4. The criteria for success will be based on ridership. Essentially, the expectation is that ridership will roughly double or triple (I forget) over existing Vermonter ridership. This seems attainable to me – expanded service attracts additional riders.

  5. Another government waste of $73 million dollars. How many people do you think want to travel by train from Greenfield to Springfield? Yeah there are some colleges located in or near these communities but college students either are rich enough to afford their own vehicles or they bum a ride from friends. Very few will take the train. From what I understand the new casino in Springfield is a big flop and most jobs have moved to the suburbs to say nothing of shopping. Forbes and Wallace and A. U. Steiger and Co. are long gone. These people planning this service should look at the failed Brunswick Extension of the Downeaster as an example of what happens when you try to connect two locations without the population density needed to maintain the service. My prediction is that failure will be evident a few weeks into the service and it won’t even make the end of the two year pilot program.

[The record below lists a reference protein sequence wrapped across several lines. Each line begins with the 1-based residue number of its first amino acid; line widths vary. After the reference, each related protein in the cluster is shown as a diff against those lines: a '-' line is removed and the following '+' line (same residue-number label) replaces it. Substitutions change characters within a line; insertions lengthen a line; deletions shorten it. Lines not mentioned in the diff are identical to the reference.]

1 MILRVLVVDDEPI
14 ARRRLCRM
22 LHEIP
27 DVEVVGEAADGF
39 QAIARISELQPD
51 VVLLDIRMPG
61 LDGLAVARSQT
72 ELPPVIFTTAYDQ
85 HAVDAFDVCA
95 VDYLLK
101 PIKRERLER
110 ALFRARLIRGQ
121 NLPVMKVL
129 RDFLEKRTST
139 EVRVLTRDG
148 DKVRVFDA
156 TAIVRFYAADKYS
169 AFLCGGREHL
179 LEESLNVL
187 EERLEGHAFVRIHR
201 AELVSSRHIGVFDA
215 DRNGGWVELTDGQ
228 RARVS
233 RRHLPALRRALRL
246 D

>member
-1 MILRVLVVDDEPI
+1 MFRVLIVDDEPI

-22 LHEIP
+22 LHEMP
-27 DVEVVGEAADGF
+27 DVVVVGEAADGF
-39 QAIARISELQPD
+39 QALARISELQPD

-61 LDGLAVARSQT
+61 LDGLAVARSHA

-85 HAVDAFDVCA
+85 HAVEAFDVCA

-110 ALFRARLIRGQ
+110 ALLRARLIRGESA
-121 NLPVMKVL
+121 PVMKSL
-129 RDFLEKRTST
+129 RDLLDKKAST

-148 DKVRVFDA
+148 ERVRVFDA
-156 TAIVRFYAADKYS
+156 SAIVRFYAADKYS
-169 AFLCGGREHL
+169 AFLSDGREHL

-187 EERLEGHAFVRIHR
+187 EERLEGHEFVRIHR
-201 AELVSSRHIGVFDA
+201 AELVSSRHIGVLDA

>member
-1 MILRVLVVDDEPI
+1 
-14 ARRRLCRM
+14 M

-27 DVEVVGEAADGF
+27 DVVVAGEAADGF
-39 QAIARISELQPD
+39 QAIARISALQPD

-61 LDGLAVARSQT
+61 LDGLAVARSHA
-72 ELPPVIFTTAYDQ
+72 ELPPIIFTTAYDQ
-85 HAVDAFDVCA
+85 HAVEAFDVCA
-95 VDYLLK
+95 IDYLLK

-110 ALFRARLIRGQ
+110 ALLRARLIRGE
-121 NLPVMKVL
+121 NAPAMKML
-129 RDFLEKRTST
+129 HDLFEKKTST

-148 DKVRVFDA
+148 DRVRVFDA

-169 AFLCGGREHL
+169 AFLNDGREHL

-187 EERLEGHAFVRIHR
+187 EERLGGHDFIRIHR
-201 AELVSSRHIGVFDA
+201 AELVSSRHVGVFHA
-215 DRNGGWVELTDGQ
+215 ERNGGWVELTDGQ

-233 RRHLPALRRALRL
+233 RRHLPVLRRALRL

6. This isn’t about Springfield to Greenfield. This is about giving more options for persons north of Springfield access to everything south without having to drive/park in Springfield and probably at very low cost to Amtrak to operate.

  7. And if the powers-that-be are smart, in with this service extension will be a station stop at South Deerfield, Mass., which is a short walk from the Yankee Candle Factory outlet store. I’m sure a lot of folks from CT and even NYC would enjoy day trips to/from there without dealing with Superslab traffic most of the way …